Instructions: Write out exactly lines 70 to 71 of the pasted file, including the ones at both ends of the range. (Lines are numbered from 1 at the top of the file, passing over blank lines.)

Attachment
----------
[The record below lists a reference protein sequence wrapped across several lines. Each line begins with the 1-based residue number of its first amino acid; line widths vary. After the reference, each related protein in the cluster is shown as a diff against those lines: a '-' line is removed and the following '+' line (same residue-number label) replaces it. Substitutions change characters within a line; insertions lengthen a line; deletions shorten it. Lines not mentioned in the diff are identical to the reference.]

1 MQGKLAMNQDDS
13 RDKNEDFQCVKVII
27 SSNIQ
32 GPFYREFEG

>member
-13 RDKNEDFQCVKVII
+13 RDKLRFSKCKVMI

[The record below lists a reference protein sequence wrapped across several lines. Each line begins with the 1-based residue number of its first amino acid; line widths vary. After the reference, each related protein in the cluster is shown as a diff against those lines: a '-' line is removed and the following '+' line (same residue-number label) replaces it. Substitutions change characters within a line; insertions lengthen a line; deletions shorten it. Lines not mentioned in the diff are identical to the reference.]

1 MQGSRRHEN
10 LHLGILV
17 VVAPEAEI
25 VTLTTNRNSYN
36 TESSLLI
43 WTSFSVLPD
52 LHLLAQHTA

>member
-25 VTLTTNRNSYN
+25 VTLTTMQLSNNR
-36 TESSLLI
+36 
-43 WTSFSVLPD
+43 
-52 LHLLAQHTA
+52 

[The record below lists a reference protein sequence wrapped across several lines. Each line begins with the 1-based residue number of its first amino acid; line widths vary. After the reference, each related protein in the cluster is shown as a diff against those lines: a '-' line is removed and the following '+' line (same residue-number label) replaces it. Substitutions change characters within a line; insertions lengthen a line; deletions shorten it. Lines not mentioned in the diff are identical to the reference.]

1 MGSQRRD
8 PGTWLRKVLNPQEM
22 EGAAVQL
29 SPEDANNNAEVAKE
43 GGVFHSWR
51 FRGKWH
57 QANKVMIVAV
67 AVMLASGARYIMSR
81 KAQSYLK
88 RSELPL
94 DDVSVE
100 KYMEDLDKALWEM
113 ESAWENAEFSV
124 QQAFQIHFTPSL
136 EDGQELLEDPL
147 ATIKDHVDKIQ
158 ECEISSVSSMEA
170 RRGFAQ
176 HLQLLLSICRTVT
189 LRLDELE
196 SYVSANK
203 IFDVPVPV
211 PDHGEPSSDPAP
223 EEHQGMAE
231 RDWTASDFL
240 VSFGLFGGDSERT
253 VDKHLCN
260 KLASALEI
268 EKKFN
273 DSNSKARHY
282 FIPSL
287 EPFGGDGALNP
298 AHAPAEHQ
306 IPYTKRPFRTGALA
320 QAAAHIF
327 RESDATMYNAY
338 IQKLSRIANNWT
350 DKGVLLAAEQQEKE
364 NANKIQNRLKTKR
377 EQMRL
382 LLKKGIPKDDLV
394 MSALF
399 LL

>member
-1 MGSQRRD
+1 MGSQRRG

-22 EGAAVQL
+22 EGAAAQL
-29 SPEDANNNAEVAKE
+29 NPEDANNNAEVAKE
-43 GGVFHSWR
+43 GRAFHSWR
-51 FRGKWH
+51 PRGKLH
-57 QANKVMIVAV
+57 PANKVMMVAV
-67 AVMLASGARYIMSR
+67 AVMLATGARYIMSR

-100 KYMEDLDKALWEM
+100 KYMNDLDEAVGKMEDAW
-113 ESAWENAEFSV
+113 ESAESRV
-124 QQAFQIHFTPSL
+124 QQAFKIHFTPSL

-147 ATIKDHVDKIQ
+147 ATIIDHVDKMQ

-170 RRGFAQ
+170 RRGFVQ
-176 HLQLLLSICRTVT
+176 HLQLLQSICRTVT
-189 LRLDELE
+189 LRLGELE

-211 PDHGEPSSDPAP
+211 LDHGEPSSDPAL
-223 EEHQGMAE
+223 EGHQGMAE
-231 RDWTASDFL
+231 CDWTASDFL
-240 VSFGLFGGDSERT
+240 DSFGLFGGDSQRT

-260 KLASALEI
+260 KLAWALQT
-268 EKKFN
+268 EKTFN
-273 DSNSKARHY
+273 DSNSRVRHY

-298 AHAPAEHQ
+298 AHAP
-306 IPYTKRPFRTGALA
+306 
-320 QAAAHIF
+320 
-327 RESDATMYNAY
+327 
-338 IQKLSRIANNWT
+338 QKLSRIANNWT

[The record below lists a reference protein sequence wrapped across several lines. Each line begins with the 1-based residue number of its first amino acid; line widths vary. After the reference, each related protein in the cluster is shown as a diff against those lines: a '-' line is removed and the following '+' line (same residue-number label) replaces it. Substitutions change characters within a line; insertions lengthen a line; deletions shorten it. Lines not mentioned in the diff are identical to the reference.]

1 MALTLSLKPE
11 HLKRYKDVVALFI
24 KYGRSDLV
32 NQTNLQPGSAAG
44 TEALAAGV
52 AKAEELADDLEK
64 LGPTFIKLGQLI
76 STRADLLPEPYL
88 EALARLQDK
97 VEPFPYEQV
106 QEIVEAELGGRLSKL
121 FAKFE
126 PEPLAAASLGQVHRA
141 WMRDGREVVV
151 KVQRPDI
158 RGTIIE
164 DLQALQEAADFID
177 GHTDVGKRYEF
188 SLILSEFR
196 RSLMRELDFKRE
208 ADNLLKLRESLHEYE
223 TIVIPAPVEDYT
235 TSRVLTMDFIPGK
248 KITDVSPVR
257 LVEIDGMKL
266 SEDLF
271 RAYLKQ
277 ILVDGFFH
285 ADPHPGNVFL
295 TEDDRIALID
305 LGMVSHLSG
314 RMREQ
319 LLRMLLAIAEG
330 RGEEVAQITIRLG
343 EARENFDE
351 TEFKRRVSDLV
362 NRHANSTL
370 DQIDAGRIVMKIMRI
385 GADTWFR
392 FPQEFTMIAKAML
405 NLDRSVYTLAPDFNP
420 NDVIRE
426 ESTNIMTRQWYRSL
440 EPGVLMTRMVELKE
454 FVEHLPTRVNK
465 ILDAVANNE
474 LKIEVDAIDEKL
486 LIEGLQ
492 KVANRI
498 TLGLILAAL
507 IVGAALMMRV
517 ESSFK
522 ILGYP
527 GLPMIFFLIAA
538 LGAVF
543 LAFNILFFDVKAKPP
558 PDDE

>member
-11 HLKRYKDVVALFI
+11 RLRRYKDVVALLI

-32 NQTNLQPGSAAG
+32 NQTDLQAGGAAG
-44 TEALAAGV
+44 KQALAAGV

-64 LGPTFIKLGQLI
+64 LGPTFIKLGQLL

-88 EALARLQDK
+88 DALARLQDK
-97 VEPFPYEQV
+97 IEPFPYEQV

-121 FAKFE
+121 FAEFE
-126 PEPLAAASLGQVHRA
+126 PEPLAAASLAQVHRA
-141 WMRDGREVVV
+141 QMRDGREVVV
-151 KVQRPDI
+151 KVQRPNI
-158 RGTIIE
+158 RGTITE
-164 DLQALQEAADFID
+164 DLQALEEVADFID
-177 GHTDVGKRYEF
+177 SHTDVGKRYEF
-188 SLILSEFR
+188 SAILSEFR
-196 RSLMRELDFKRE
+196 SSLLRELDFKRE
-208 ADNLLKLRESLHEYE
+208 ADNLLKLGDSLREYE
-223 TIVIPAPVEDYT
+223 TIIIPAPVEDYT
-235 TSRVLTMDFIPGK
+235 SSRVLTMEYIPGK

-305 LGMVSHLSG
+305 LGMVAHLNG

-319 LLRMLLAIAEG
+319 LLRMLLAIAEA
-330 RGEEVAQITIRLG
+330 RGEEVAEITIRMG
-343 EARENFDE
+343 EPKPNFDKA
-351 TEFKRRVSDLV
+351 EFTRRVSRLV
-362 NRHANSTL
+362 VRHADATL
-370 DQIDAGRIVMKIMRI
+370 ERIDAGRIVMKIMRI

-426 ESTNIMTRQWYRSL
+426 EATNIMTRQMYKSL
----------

>member
-1 MGSQRRD